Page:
We started our Cultural immersion program with our programme co-ordinator. We learnt some basic Hindi and some enlightening facts about the history on India, the culture, the religions and politics.
Gurgaon (where we are staying for our orientation), we are told, is one of the most affluent and safest areas of Delhi, its where the new industries have been starting to flourish and will be the new center of business. I remember being driven past the office towers of Citibank, ABN Amro, etc built with more impressive architecture than back home, and looking quite out of place in the dusty landscape. Our apartment complex is guarded like fortress, like a haven to those who come priveldged enough within its four walls. The apartment building is not luxurious by Australian standards but more than adequate for our needs and even more so for the average Indian.
During our free time, me and David (a fellow volunteer from Iceland) went down to the main center of town, City Mall via rickshow to check things out. Juxtaposed within the dusty dirty landscape of street harkers, cows and merchants rose blocks of modern malls and new buildings in the process of rapid construction.
It interesting to see how even in the shopping mall district where a highway divides the area into two there were no pedestrain crossings to get to the other side. The town planners already knew that people would never use one anyway. To cross the road you just had to run head long into the traffic across the busy freeway and hope you dont die in the process. I held my breathe followed the lead of one of the locals and lived on to eat my masala chips I picked up at one of the vendors.
Finally! Something at Maccas I can eat!
Malls in India seem to have the things we also have available in Australia from Maccas, Levi’s, Giordanos aswell as stores that they have only in India like Baazaar and Tata and stores like TGI Fridays, Ruby Tuesdays that seemly all other countries get to have but us . Prices were defintitely alot cheaper… only the equivalent of a few dollars for the jeans, shirts, and progressively higher for the more familiar brands. I couldve felt more at home if it wasnt for the security guards posted outside every store and the body scans we needed to go through get into each othe malls. They may have been there to make us feel more secure clutching their rifles but it didnt seem to quite have the intended effect on me. Despite the airbrushed posters of Bollywood models drapped accross the walls enticing me to drink “Bubbly”, something just didnt quite sit right, maybe the unsmiling gazes of the multitudes of sales people waiting to assist the nearest customer or the unnerving stares from the men in the restrooms also trying to assist you. Maybe “Bubbly” was something everyone else thought we were drinking.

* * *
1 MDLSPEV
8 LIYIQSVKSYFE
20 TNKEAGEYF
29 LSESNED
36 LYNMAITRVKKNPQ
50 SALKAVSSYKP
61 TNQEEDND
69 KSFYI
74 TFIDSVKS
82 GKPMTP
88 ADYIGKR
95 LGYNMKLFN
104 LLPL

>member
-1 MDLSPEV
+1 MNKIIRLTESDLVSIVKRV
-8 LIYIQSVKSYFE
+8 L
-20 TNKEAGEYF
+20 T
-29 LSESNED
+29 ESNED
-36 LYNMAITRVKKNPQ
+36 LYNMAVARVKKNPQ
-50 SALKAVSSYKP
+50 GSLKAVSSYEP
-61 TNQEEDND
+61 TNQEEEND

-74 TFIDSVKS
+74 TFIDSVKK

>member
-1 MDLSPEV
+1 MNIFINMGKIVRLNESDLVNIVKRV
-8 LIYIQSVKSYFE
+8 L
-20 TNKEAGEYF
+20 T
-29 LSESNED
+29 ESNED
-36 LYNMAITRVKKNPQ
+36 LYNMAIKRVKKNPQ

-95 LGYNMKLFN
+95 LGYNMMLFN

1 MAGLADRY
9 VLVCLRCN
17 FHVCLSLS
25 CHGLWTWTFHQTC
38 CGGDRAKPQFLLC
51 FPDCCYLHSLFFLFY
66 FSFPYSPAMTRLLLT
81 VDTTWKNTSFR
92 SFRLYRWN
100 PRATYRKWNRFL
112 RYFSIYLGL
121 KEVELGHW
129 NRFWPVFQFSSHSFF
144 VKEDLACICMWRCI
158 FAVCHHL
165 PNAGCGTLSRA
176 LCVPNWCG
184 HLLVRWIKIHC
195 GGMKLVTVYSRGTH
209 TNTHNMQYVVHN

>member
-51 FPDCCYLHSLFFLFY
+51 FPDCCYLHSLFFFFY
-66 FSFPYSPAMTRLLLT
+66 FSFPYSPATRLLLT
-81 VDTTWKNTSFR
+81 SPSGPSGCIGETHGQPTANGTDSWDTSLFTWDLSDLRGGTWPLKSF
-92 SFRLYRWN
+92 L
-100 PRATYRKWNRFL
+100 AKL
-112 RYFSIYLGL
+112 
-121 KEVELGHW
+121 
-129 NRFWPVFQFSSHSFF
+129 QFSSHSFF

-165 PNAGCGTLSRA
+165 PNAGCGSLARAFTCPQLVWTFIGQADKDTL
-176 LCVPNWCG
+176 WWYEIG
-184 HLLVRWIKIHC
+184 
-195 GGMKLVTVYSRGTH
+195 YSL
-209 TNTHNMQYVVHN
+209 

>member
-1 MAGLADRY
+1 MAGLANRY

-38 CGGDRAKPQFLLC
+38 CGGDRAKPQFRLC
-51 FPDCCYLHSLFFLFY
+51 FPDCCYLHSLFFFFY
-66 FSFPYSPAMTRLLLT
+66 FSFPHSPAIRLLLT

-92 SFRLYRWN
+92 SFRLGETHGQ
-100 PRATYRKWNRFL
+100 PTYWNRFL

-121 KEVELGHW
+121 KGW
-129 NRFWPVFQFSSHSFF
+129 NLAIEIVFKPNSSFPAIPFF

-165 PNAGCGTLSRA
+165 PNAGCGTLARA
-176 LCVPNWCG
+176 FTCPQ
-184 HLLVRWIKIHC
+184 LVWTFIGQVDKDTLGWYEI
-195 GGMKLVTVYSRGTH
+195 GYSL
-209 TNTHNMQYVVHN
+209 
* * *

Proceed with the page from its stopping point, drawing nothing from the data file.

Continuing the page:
Once back out on the street, it became apparent we were an easy target for child beggars. Their formula was simple: Cute, grubby and very very persistent. David with his blond hair and fair skin had it worse off, as we were chased by one of them through the traffic and only managed to escape by climbing onto a rickshaw and heading straight back home to our fortress.
These beggar kids came up to our car when we stopped. Instead of giving them money, I took a photo and showed it to them. They giggled and became children again – its probably not often they get to see themselves.
Still cant upload photos, but at least my credit card woes are sorted now.
Just so that you know, I’m still reading your blog! Haa.. Good to hear the credit card is sorted.